"The Women’s March sent the message that we are not powerless and our situation is not hopeless. It was important to me that I was on the right side of history, so I went back to Toledo and got to work.”
Jen Tharau, a fourth-year public health major at the University of Toledo and member of the Toledo Area Progressives, led a peaceful protest march in downtown Toledo Feb. 4 and said that the march was intended to raise awareness regarding the unconstitutional actions happening under the current administration.
After attending the Women’s March in Washington and watching her 18-year-old friend arrange an anti-Trump protest in November, Tharau decided to organize her own march here in Toledo.
With colorful signs and creative rhetoric, over 400 community members gathered in front of One Government Center to protest President Trump’s most recent executive order — the travel ban. Speakers of different backgrounds united by one march shared their stories and purpose for marching.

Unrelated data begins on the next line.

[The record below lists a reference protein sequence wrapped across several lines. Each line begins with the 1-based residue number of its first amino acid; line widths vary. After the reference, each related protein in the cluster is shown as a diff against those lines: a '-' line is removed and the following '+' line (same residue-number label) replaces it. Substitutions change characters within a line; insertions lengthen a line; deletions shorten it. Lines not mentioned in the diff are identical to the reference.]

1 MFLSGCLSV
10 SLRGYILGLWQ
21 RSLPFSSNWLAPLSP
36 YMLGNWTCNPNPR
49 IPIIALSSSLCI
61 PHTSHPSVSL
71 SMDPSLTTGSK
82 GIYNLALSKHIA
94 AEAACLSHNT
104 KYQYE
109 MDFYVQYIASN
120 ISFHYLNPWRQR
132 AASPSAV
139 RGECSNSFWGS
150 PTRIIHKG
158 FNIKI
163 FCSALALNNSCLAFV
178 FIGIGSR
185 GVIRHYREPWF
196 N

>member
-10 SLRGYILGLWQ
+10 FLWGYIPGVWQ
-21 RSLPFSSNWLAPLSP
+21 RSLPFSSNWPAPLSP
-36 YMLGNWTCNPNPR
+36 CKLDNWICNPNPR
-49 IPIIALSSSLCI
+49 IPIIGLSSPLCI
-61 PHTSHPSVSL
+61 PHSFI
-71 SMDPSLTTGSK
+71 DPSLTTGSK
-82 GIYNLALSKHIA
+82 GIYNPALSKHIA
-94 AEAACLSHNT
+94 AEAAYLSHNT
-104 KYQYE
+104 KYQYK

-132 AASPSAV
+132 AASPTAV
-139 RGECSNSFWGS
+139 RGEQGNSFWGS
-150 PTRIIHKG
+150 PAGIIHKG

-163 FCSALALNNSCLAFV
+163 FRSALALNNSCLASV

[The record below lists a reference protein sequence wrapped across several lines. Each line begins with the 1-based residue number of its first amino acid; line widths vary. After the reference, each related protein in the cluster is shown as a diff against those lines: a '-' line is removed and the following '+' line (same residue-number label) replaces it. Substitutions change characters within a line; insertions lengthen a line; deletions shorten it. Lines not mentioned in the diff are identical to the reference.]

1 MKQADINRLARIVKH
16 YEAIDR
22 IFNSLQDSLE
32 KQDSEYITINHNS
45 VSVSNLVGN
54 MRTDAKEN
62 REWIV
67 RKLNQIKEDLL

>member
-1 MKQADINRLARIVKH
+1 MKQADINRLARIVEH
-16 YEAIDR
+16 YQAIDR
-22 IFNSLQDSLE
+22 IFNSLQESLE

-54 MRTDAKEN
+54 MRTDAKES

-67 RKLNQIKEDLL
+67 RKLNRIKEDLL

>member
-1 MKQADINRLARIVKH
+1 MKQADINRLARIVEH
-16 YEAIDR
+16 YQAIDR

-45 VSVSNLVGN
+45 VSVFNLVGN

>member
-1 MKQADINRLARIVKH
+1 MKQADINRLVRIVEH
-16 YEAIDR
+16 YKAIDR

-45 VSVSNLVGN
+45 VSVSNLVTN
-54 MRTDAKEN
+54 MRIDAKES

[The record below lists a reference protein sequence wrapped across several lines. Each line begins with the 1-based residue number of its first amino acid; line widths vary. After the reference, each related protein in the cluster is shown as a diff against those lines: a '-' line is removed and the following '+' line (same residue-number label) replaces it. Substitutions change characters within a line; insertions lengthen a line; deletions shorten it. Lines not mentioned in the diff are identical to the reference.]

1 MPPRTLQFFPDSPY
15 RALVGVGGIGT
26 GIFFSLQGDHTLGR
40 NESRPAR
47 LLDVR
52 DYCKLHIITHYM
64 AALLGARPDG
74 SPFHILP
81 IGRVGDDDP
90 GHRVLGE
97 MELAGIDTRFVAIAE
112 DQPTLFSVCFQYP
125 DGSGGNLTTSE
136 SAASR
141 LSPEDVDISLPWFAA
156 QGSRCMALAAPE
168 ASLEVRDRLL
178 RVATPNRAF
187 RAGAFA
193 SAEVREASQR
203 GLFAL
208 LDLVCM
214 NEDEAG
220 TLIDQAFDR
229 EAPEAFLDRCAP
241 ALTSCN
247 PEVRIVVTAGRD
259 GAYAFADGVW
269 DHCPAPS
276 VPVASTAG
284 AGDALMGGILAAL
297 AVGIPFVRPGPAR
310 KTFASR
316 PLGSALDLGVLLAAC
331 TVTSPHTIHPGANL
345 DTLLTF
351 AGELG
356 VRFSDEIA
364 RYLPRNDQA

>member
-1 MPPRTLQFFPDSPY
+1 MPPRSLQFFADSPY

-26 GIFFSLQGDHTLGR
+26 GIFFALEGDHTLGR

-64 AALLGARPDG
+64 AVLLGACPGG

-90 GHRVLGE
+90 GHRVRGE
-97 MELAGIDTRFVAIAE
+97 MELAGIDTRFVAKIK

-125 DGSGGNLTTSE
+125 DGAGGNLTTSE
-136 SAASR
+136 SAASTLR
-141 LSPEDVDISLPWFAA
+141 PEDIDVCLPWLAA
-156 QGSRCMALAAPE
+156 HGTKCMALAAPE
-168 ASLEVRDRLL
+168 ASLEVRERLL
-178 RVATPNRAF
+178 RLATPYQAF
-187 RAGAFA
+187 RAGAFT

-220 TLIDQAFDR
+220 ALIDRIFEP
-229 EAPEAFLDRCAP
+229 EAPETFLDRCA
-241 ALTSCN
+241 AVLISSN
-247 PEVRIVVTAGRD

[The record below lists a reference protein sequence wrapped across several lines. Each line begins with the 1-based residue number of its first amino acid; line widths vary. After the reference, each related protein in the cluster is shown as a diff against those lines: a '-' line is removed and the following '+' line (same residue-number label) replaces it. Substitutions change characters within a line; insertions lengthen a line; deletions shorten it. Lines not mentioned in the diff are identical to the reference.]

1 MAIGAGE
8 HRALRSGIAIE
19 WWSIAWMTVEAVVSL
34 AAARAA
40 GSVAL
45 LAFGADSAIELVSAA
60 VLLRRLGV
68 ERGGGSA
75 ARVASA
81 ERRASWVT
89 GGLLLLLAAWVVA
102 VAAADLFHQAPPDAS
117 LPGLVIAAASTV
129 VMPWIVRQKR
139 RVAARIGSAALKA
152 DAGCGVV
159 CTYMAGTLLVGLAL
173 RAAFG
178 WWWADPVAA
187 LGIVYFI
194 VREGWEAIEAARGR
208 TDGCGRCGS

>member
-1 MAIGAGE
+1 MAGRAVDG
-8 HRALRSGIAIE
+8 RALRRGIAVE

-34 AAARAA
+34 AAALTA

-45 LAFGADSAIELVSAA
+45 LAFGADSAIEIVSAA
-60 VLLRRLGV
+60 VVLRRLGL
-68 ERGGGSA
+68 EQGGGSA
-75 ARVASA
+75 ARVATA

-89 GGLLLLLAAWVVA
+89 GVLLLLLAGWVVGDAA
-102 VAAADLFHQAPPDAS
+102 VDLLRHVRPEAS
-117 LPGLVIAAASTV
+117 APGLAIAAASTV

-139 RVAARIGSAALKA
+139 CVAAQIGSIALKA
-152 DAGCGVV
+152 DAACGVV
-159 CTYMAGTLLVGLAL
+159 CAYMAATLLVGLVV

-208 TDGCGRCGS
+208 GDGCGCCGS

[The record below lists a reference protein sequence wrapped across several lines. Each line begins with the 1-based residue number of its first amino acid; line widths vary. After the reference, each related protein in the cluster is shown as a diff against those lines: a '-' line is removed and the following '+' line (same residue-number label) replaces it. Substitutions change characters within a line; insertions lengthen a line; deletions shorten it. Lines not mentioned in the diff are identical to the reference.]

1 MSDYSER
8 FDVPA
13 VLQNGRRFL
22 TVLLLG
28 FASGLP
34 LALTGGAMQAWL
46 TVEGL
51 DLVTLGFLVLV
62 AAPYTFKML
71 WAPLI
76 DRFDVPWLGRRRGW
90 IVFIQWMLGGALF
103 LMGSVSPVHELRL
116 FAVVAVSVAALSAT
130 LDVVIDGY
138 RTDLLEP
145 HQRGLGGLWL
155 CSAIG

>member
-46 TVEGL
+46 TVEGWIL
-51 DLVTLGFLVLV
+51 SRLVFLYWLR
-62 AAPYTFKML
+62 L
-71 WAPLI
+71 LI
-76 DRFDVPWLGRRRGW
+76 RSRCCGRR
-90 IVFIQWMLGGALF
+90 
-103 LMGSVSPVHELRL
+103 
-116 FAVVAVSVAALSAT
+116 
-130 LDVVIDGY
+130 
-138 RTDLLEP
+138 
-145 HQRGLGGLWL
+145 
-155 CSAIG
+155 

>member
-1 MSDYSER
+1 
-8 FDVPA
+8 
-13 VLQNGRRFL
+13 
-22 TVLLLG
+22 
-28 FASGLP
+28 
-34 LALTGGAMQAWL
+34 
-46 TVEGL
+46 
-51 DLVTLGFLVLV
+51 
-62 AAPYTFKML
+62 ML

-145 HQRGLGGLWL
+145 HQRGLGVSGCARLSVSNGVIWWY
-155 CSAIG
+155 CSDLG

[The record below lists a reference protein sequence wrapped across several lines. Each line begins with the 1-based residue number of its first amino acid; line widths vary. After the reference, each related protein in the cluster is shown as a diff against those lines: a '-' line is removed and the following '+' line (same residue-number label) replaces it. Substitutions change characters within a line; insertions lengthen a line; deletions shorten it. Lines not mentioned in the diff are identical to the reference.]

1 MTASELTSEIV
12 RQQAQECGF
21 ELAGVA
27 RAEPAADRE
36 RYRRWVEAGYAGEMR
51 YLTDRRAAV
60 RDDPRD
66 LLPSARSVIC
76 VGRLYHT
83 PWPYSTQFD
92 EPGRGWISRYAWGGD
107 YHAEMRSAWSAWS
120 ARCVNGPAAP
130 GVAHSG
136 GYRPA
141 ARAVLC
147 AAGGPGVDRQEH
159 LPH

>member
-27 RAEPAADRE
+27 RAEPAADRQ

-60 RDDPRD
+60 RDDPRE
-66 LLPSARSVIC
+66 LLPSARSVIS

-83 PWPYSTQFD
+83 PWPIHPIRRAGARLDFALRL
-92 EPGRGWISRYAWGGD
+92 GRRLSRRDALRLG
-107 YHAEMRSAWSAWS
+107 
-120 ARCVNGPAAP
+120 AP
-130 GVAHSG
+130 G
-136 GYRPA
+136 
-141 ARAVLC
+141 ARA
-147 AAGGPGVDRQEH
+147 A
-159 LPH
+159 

“Normal people is who we’re marching for today,” said activist Elizabeth Powder.
Powder, who has been politically active for 25 years, believes that it is her duty to be involved.
“It lets other people know they are not alone, and it empowers everybody else there to take action every day. That’s why I protest,” Powder said.
Lawyer Kurt Young also gave a speech to motivate marchers to continue protesting.
“Fight the money and the flaws in our system,” Young said. “It works. Gather together like this, across broad coalition to keep this up.”
Young, who plans on running for elected office, said that the United States was founded on this motto: “E Pluribus Unum” or “from many, one.”
“From many nations, one people, from many ethnic backgrounds, one people, from many economic strata, one people, and if we the people join together like that, we can make a difference,” Young said.
Executive director of Equality Toledo, Nick Komives, also contributed to and spoke out about the attacks happening on the LGBT community. He referred to the 14th Amendment and its purpose to secure marriage equality for everyone.